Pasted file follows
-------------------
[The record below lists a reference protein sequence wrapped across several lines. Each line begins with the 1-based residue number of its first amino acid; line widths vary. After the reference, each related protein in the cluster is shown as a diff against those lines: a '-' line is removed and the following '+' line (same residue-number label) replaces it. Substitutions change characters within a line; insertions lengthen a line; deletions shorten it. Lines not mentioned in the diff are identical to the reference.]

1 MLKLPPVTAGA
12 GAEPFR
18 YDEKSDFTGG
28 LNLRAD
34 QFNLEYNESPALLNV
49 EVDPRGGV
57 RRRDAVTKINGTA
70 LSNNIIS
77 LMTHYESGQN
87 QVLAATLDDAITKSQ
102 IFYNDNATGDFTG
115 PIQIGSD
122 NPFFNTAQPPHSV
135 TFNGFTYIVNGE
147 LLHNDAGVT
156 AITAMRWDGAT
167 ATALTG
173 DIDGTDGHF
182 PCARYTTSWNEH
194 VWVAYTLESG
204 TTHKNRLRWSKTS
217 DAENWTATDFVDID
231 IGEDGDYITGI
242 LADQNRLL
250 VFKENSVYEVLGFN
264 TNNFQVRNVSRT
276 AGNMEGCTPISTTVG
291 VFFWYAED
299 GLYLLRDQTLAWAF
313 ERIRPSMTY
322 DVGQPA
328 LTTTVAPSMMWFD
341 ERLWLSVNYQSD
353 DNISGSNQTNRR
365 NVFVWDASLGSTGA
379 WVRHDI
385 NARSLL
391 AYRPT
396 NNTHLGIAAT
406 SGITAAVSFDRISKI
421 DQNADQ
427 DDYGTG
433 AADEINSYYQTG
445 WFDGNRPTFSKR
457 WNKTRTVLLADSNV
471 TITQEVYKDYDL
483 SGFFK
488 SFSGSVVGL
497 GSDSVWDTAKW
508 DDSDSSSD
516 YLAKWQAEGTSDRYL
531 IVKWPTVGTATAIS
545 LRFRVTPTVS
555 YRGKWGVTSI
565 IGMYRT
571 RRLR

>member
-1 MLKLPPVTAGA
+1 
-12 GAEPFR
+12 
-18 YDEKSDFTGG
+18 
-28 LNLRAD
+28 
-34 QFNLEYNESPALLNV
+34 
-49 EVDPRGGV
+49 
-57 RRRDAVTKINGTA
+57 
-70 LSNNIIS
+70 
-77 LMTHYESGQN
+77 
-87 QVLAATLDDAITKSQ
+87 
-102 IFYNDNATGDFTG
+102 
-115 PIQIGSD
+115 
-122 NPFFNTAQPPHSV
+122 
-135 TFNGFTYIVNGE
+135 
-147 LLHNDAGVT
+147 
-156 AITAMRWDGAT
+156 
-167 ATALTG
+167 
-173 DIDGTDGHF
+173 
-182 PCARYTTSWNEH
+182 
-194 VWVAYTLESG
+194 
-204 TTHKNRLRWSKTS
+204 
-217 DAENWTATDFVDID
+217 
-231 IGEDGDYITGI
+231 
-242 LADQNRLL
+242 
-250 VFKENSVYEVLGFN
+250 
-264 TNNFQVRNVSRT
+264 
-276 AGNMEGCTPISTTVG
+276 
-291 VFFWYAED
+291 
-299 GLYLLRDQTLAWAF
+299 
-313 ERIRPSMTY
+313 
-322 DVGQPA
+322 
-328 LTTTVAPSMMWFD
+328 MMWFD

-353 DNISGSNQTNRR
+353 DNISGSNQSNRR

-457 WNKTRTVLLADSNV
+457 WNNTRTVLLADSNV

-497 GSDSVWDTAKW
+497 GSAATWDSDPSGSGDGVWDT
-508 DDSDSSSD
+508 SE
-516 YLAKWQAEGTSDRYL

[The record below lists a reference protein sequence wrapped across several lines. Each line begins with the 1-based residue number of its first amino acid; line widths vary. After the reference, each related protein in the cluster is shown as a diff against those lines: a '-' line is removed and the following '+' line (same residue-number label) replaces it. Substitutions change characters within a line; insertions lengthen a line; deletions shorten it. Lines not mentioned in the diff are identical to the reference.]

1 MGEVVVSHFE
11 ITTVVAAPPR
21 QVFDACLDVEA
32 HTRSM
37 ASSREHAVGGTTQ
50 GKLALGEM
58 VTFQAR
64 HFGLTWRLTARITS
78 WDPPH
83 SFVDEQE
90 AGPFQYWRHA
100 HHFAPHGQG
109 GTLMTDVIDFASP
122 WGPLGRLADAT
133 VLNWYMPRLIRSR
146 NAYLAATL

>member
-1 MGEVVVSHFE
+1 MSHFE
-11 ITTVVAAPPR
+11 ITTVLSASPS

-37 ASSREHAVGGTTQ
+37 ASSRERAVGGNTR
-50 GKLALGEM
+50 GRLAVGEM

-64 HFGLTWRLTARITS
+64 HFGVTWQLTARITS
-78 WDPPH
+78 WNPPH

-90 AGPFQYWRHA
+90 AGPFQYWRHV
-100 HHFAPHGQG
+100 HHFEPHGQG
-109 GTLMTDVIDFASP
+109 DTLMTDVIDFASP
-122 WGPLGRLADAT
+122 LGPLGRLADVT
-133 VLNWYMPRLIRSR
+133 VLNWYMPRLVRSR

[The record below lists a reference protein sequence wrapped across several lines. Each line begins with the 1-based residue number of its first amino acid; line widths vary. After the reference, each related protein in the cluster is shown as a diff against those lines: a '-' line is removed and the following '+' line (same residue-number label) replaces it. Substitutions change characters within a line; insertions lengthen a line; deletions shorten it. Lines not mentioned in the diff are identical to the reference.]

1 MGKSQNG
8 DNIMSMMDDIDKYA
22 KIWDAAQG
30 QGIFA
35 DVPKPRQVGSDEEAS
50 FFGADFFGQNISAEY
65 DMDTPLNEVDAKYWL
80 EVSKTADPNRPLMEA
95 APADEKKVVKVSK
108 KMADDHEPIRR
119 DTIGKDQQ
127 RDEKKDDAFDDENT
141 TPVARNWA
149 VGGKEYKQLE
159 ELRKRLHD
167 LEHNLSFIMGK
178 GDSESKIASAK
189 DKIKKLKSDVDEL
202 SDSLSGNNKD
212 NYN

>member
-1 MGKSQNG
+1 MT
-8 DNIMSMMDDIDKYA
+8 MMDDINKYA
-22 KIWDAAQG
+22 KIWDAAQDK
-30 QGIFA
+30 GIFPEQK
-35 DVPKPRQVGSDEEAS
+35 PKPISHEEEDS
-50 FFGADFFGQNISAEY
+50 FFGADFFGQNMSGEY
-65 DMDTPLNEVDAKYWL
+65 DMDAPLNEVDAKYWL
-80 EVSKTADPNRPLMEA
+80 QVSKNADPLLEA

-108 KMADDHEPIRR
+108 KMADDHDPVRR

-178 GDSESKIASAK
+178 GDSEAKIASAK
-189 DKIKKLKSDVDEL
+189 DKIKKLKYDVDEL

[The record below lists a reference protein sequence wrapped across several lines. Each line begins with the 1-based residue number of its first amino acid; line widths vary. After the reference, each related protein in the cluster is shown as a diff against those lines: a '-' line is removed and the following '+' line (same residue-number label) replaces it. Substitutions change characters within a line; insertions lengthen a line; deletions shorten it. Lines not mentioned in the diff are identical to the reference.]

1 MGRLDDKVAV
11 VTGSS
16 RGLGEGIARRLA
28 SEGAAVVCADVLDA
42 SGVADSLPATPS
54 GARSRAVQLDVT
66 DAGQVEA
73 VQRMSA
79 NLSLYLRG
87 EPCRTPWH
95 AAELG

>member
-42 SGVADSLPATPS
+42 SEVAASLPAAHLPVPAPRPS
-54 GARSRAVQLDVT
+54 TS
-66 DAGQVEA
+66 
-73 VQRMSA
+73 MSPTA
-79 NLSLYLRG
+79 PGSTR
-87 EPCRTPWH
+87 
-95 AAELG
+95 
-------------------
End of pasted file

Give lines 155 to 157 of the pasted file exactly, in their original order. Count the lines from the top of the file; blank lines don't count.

+37 ASSRERAVGGNTR
-50 GKLALGEM
+50 GRLAVGEM